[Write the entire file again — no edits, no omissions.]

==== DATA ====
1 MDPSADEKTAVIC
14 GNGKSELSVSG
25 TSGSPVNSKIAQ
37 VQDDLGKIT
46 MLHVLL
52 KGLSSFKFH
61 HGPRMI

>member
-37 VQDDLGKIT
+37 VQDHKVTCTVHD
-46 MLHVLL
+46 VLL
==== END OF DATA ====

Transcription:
1 MDPSADEKTAVIC
14 GNGKSELSVSG
25 TSGSPVNSKIAQ
37 VQDDLGKIT
46 MLHVLL
52 KGLSSFKFH
61 HGPRMI

>member
-37 VQDDLGKIT
+37 VQDHKVTCTVHD
-46 MLHVLL
+46 VLL